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Publication numberUS7063519 B2
Publication typeGrant
Application numberUS 10/612,656
Publication dateJun 20, 2006
Filing dateJul 2, 2003
Priority dateJul 2, 2002
Fee statusPaid
Also published asUS20040005228
Publication number10612656, 612656, US 7063519 B2, US 7063519B2, US-B2-7063519, US7063519 B2, US7063519B2
InventorsGiridhari L. Agrawal, Charles W. Buckley
Original AssigneeR & D Dynamics Corporation
Export CitationBiBTeX, EndNote, RefMan
External Links: USPTO, USPTO Assignment, Espacenet
Motor driven centrifugal compressor/blower
US 7063519 B2
Abstract
This invention provides a small, high efficiency, oil free motor driven compressor/blower suitable for providing pressurized, contamination-free gas and or air to transportation, industrial and aerospace fuel cell systems or other contaminant-intolerant applications. The motor driven compressor/blower rotor assembly is supported by foil air bearings and rotates at high speed by using a high frequency drive. The impeller is a centrifugal type design. The MDC can be easily integrated into the air management system of a fuel cell.
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Claims(2)
1. A motor driven compressor for compressing a gaseous medium comprising:
a compressor housing;
a rotating assembly mounted for rotation about an axis within the housing, and having;
a) an impeller forming part of a compressor stage within the housing;
b) a motor rotor forming an armature of a motor for driving the rotating assembly about the axis;
c) two journal bearing shafts disposed along the axis at opposite sides of the motor rotor; and
d) a tie rod extending along the axis of rotation and holding the impeller, the motor rotor and the two journal bearing shafts under preload.
2. A motor driven compressor for compressing a gaseous medium as defined in claim 1 further including a thrust load balancing disk counterbalancing the axial thrust of the impeller along with axis within the housing, and the thrust load balancing disk also being held under a preload by the tie rod.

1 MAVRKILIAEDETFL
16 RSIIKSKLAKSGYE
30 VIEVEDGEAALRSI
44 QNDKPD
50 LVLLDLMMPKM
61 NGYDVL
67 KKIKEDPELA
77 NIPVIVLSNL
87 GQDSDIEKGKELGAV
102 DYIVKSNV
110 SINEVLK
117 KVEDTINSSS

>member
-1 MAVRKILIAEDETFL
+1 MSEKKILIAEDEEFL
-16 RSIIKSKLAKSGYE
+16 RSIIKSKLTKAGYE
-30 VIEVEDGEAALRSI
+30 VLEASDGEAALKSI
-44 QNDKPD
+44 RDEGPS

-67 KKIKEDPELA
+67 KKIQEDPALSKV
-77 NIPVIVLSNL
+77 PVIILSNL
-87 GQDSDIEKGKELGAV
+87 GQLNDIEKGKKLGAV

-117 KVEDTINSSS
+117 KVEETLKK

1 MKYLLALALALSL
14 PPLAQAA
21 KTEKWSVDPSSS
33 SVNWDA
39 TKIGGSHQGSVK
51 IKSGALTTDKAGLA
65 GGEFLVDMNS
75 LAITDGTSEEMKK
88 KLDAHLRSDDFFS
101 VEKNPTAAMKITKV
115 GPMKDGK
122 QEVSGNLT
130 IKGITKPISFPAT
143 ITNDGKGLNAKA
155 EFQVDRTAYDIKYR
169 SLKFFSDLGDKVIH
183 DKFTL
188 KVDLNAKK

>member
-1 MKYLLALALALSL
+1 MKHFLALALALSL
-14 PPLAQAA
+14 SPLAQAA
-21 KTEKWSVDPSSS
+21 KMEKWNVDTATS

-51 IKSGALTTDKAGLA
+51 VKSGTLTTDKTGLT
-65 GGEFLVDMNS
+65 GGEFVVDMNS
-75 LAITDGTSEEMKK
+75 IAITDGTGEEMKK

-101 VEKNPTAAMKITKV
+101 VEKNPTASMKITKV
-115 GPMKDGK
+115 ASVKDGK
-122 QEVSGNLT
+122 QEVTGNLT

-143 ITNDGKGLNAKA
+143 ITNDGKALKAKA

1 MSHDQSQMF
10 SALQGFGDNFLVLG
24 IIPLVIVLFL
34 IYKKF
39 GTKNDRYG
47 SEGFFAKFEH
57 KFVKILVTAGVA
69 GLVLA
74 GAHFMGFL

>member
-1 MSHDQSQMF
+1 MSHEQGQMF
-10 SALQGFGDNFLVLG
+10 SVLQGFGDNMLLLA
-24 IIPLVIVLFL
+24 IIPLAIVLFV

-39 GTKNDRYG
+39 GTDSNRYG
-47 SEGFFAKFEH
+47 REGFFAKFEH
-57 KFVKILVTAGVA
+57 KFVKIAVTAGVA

Description
CROSS REFERENCE TO RELATED APPLICATION

This application claims the benefit of U.S. Provisional Application No. 60/393,259, filed Jul. 2, 2002, which is incorporated herein by reference.

BACKGROUND OF THE INVENTION

1. Field of Invention

Various systems such as fuel cells and air separation plants to generate oxygen or nitrogen require highly efficient, compact and oil free motor driven compressors to compress working gas or air to a higher pressure level. The field of invention pertains to conception, design and manufacturing of small motor driven compressors, usually less than 10 kW, and associated technologies including their integration required for fuel cell systems for transportation, small power plants, and small air separation plants including one installed on an aircraft.

Historically, compressed gas/air has been generated by various types of motor driven machines, e.g. piston, screw, vane, and centrifugal etc. To achieve high efficiency the motor must drive centrifugal compressor/rotor at high rotative speeds. As rotative speeds become greater the overall machine size can be made smaller, while maintaining the same compressed gas/air flows and pressures. Requirements for running at high speeds include properly designed rotating and non-rotating assemblies and bearings to support the high speed rotating shaft, typically 30,000 rpm to 200,000 rpm.

2. Related Art